Israel Starts to Ease Lockdown

Israel identified another 1,608 COVID-19 infections on Thursday, representing 4.5 percent of more than 37,000 tests conducted over the previous 24 hours. With the target levels set at less than 2,000 cases per day and 5 percent positive tests, that led the government to approve the easing of restrictions.

From Sunday 18th October, Israelis will no longer have to stay within 1 kilometre of their home for non-essential travel. Non-essential businesses with no direct customer contact will be allowed to reopen and restaurants will be able to sell takeaway food.

But full restrictions will continue for some areas with the highest death rates, which are designated as ‘red zones.’

In a statement on Thursday, Benjamin Netanyahu emphasised that restrictions will be eased gradually, responsibly, carefully and in a controlled manner, saying:

“We want to converge on the indicators that the Health Ministry and experts have suggested
to us so that we can begin to gradually ease the current conditions of the lockdown.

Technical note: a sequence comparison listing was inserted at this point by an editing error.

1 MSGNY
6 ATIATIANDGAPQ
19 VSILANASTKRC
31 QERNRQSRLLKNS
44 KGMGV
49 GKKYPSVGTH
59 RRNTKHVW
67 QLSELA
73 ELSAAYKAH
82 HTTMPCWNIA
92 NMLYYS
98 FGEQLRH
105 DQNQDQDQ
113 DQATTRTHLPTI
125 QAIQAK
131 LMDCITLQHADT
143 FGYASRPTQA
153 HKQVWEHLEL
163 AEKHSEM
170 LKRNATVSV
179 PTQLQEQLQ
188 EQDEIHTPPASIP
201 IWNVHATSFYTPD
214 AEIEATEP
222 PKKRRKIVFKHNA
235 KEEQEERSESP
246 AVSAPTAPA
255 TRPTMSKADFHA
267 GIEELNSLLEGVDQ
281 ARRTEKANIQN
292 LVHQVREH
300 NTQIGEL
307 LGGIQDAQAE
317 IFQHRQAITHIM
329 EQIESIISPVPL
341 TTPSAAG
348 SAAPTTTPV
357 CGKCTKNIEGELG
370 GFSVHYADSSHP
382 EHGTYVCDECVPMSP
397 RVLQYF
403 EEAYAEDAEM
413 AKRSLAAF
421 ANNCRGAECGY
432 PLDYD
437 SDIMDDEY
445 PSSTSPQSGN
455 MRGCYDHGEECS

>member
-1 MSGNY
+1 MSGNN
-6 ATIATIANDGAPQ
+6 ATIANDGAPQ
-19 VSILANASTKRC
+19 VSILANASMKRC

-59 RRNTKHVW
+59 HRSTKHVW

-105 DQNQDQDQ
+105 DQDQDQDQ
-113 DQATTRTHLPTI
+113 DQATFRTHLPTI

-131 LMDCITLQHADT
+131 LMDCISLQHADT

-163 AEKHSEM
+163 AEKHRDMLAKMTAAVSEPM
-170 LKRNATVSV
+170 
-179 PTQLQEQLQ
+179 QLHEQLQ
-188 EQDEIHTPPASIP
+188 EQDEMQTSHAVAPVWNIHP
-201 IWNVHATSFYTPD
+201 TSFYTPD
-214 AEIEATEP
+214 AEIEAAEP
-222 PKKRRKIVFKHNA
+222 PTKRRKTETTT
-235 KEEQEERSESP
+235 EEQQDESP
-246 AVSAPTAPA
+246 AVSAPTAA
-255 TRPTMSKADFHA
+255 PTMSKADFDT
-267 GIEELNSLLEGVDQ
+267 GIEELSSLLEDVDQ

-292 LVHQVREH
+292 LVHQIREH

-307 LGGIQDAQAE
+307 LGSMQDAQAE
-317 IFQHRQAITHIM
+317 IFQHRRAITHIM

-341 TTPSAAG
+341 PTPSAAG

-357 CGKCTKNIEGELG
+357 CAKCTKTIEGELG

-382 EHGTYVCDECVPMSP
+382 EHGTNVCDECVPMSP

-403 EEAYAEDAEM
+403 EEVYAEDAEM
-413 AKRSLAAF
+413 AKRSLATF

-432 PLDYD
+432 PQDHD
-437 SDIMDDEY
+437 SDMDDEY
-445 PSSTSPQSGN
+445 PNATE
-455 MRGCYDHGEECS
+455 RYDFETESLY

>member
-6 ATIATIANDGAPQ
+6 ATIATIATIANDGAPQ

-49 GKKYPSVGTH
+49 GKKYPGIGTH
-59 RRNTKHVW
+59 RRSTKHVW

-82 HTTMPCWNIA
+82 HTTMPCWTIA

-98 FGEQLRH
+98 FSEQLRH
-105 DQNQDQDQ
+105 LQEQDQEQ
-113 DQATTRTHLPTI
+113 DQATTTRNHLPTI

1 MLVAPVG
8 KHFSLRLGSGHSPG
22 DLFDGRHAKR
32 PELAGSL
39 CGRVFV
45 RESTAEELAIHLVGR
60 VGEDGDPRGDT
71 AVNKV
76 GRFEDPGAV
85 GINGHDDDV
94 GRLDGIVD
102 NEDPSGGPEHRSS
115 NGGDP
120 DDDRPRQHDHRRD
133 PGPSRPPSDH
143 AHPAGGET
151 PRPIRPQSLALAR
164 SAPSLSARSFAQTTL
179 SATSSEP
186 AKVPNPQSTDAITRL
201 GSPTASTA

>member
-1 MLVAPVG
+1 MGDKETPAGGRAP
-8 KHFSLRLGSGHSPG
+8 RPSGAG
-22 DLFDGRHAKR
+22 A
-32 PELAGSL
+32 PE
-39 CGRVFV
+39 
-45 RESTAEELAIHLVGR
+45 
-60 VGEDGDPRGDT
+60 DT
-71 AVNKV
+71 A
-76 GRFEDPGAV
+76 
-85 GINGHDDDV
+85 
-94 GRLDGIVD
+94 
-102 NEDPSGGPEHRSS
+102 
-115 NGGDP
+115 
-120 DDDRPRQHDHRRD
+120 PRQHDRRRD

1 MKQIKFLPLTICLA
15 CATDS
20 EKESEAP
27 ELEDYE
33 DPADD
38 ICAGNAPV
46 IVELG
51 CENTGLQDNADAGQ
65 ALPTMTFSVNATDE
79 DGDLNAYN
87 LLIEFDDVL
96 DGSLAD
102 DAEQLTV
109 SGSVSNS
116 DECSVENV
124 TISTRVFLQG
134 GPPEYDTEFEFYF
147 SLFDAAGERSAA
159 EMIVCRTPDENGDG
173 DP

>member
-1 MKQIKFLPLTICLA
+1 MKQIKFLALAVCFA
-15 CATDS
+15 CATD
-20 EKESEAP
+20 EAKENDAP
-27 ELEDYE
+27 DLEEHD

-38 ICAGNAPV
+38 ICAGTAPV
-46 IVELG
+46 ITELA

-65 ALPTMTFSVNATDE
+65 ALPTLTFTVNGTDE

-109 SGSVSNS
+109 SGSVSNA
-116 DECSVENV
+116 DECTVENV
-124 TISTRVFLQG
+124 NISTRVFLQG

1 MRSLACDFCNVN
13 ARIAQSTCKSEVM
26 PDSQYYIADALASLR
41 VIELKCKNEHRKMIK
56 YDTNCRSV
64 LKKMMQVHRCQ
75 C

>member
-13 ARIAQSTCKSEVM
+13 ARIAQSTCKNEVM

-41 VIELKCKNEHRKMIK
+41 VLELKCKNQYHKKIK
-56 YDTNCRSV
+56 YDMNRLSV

We need to do this so that we do not have an additional lockdown in two or three weeks.”

But healthcare professionals were said to be dismayed that Israel’s ‘coronavirus cabinet’ did not discuss the issue of localised restrictions. They believe targeted measures for different communities are one of the most effective ways of fighting the virus.

Ronit Calderon-Margalit, an epidemiologist and adviser to Israel’s coronavirus czar, said on Thursday:

“If we fail to implement localised lockdowns at this, the first stage of reopening, 
we’ll have a lack of options in the future.”

Health researchers are strongly in favour of localised lockdowns, but they have become a difficult political issue because most of the red zones are ultra-Orthodox areas. Leaders of those towns and cities say local measures make the community feel targeted – a situation with some similarities to that of Manchester and other northern cities in the UK currently.

Ministers are meeting this afternoon to determine how best to handle these ‘red zones.’ There are now only six of them: Beit Illit, Bnei Brak, Elad, Modi`in Illit, Rehasim and four Jerusalem neighbourhoods.

A statement from Israel’s Coronavirus Commissioner issued this morning said:

“In light of the declining trend in morbidity data in the deep red cities, Prof. Gamzu - after
consultation with professionals - decided to remove the cities of Beit Shemesh and Kiryat Malachi,
as well as a number of Jerusalem neighbourhoods, from the list.”

There is significant tension around this issue, as the ultra-Orthodox communities have frequently ignored the government’s restrictions.